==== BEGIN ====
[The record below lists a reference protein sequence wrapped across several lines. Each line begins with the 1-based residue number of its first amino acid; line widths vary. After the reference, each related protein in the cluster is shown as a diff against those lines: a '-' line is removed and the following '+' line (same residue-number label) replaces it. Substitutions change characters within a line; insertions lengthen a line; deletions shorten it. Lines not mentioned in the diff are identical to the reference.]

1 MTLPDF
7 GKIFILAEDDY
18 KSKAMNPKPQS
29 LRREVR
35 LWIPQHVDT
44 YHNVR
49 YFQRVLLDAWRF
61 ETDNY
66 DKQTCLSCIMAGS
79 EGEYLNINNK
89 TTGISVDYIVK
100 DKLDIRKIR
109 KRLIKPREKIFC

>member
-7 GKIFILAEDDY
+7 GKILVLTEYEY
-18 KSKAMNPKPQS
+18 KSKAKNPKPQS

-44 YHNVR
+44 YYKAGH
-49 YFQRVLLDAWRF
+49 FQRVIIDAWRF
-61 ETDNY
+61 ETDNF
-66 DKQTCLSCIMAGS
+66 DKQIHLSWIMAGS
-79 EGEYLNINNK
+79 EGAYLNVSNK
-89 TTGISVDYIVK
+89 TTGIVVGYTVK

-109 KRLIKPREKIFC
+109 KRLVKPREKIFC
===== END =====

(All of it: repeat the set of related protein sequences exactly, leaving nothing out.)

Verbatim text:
[The record below lists a reference protein sequence wrapped across several lines. Each line begins with the 1-based residue number of its first amino acid; line widths vary. After the reference, each related protein in the cluster is shown as a diff against those lines: a '-' line is removed and the following '+' line (same residue-number label) replaces it. Substitutions change characters within a line; insertions lengthen a line; deletions shorten it. Lines not mentioned in the diff are identical to the reference.]

1 MTLPDF
7 GKIFILAEDDY
18 KSKAMNPKPQS
29 LRREVR
35 LWIPQHVDT
44 YHNVR
49 YFQRVLLDAWRF
61 ETDNY
66 DKQTCLSCIMAGS
79 EGEYLNINNK
89 TTGISVDYIVK
100 DKLDIRKIR
109 KRLIKPREKIFC

>member
-7 GKIFILAEDDY
+7 GKILVLTEYEY
-18 KSKAMNPKPQS
+18 KSKAKNPKPQS

-44 YHNVR
+44 YYKAGH
-49 YFQRVLLDAWRF
+49 FQRVIIDAWRF
-61 ETDNY
+61 ETDNF
-66 DKQTCLSCIMAGS
+66 DKQIHLSWIMAGS
-79 EGEYLNINNK
+79 EGAYLNVSNK
-89 TTGISVDYIVK
+89 TTGIVVGYTVK

-109 KRLIKPREKIFC
+109 KRLVKPREKIFC